Dutch PM to Address Trade Tensions During White House Visit (Corrected)

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By Dave Sebastian

Trade tensions between the U.S. and European Union will be high on the agenda when the Dutch prime minister meets President Donald Trump July 2, sources familiar with the talks told Bloomberg Law.

“Trade will be first and foremost” for Prime Minister Mark Rutte, a U.S. industry source told Bloomberg Law. “The Dutch prime minister will walk through the mind of the president on job creation Dutch investment companies have created,” he said.

Rutte and Trump, apart from attempting to ease the trade disputes, might find common ground in addressing Chinese intellectual property violations, according to one of the sources, who requested anonymity.

The meeting, which will take place nine days before the July 11-12 NATO summit, also will address investment, defense, and security issues, according to a June 18 White House statement. Dutch Minister of Foreign Trade and Development Cooperation Sigrid Kaag will accompany the prime minister during his Washington visit.

More Prominent Role

The Netherlands is looking to take a more prominent role in representing EU trade interests, particularly as relations between Germany and the U.S. have become fraught in recent months, analysts told Bloomberg Law.

Germany had been at the forefront of trade talks on the EU’s behalf with the U.S., Jacob Kirkegaard, a European economics researcher at the Peterson Institute for International Economics, told Bloomberg Law June 27. It is unlikely, however, that Rutte will succeed in reversing Trump’s tariff approach, Kirkegaard said.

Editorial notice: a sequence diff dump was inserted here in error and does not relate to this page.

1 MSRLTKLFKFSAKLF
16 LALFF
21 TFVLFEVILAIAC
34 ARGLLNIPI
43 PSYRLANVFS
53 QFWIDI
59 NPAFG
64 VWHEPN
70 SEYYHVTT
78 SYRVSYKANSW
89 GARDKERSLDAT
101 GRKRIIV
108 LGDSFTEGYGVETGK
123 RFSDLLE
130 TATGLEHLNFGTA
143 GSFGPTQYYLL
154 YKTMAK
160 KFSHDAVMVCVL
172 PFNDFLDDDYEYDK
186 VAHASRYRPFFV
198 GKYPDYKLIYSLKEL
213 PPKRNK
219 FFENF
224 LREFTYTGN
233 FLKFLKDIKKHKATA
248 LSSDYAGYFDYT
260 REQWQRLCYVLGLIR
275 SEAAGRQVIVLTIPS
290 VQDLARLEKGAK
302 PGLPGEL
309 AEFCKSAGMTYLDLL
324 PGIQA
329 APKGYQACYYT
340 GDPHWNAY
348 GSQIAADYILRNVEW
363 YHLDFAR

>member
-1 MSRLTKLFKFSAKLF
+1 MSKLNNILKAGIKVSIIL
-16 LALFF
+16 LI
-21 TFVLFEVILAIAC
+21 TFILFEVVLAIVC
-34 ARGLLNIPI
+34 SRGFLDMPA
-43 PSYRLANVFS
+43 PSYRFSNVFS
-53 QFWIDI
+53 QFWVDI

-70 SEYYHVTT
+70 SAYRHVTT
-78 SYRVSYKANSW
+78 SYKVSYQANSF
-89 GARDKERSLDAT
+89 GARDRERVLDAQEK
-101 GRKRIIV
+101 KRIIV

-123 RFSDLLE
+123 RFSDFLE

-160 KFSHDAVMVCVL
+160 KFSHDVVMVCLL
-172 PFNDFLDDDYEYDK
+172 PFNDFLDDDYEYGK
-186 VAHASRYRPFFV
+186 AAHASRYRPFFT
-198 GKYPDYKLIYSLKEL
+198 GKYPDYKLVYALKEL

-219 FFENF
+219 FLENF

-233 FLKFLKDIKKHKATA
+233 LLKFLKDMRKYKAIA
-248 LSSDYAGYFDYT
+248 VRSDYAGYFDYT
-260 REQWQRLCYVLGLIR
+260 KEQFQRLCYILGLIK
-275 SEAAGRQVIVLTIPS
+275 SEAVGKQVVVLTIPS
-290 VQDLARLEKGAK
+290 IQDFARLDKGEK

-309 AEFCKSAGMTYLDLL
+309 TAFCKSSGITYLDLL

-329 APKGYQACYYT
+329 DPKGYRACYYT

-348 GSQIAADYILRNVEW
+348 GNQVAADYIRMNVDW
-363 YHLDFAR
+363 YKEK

The U.S. imposed 25 percent tariffs on steel and 10 percent on aluminum imports from Canada, Mexico, and the EU on May 31. The EU later reciprocated with a 25 percent duty on 2.8 billion euros ($3.2 billion) worth of U.S. products. Trump threatened to fight back with a 20 percent tariff on all EU-assembled cars.

Rutte’s visit is “a matter of sequencing,” as the country’s growing negotiating role could be Rutte’s springboard for the 2019 European Commission or European Council elections, where he is seen as a potential strong candidate, Hamilton said.

“He’s a leading center-liberal figure,” Hamilton said.

U.S. investments in the Netherlands would be in danger should a trade war between the U.S. and the EU flare, as the Netherlands is among the largest recipients of U.S. foreign direct investment, Daniel Hamilton, who studies the EU at the Center for Transatlantic Relations, told Bloomberg Law June 28.

The “Dutch tend to support a level playing field in trade matters,” and U.S. companies have filed few complaints on trade with the Netherlands, according to the International Trade Administration.

However, copyright enforcement and regulations that impede U.S. exports of soybeans and wood pellets are among the trade barriers imposed by the Netherlands, according to the U.S. trade representative’s 2018 National Trade Estimate Report.

To contact the reporter on this story: Dave Sebastian in Washington at dsebastian@bloomberglaw.com

To contact the editor responsible for this story: Jerome Ashton at jashton@bloomberglaw.com

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